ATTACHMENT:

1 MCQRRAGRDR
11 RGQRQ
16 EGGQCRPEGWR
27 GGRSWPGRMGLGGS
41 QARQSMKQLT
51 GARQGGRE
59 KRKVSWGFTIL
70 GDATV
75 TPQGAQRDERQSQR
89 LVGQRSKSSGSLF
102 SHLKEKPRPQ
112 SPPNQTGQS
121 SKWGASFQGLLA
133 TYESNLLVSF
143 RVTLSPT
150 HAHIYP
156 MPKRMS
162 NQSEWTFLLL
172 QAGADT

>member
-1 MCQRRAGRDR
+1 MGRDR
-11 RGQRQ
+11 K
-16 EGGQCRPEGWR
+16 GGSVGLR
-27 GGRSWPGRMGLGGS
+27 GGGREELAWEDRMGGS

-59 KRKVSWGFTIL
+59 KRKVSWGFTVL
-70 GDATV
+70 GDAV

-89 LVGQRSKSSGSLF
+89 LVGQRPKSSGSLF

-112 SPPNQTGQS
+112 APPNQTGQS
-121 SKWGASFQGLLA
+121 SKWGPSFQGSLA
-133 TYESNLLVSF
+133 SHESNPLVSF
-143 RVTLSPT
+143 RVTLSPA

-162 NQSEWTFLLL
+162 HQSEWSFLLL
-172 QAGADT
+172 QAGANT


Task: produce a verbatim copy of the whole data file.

1 MCQRRAGRDR
11 RGQRQ
16 EGGQCRPEGWR
27 GGRSWPGRMGLGGS
41 QARQSMKQLT
51 GARQGGRE
59 KRKVSWGFTIL
70 GDATV
75 TPQGAQRDERQSQR
89 LVGQRSKSSGSLF
102 SHLKEKPRPQ
112 SPPNQTGQS
121 SKWGASFQGLLA
133 TYESNLLVSF
143 RVTLSPT
150 HAHIYP
156 MPKRMS
162 NQSEWTFLLL
172 QAGADT

>member
-1 MCQRRAGRDR
+1 MGRDR
-11 RGQRQ
+11 K
-16 EGGQCRPEGWR
+16 GGSVGLR
-27 GGRSWPGRMGLGGS
+27 GGGREELAWEDRMGGS

-59 KRKVSWGFTIL
+59 KRKVSWGFTVL
-70 GDATV
+70 GDAV

-89 LVGQRSKSSGSLF
+89 LVGQRPKSSGSLF

-112 SPPNQTGQS
+112 APPNQTGQS
-121 SKWGASFQGLLA
+121 SKWGPSFQGSLA
-133 TYESNLLVSF
+133 SHESNPLVSF
-143 RVTLSPT
+143 RVTLSPA

-162 NQSEWTFLLL
+162 HQSEWSFLLL
-172 QAGADT
+172 QAGANT